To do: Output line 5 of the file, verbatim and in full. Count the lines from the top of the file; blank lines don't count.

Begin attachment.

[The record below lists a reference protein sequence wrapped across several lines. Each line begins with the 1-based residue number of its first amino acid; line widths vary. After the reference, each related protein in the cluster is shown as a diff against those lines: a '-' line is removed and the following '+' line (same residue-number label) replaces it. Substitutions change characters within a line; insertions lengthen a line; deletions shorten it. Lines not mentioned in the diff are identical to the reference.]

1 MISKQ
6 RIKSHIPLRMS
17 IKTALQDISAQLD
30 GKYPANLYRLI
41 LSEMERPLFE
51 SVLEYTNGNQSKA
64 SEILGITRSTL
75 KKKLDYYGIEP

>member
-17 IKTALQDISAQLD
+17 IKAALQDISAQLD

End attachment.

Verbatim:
30 GKYPANLYRLI